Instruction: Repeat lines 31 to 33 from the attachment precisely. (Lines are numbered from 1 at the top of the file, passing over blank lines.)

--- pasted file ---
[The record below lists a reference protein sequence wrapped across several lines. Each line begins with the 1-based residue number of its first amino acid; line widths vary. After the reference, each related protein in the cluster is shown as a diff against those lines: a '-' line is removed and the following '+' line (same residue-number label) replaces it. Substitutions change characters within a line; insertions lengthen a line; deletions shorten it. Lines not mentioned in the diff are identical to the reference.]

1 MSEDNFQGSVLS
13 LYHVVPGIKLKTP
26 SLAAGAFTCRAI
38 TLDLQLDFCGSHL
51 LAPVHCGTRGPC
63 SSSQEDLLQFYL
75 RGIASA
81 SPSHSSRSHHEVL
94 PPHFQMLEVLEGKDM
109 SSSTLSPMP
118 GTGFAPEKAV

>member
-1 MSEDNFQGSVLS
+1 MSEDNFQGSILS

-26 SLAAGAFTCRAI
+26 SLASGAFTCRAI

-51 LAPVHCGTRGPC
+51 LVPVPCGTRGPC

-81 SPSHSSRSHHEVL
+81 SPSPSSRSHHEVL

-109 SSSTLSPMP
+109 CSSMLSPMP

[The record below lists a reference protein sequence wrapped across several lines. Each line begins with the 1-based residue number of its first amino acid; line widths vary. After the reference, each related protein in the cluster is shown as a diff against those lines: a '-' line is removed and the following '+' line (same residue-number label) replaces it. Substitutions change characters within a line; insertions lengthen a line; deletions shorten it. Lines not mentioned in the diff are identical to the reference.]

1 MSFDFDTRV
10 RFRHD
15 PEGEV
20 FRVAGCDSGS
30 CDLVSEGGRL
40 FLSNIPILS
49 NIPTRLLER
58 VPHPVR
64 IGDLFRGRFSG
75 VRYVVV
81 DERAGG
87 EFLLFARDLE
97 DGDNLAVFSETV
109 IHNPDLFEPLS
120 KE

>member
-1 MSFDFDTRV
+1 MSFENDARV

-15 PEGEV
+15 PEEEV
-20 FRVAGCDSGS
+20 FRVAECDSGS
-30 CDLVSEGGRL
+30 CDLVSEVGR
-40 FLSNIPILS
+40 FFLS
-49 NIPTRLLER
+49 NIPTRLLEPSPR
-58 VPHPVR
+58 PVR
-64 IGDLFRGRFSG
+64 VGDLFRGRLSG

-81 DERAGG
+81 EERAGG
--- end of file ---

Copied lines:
49 NIPTRLLER
58 VPHPVR
64 IGDLFRGRFSG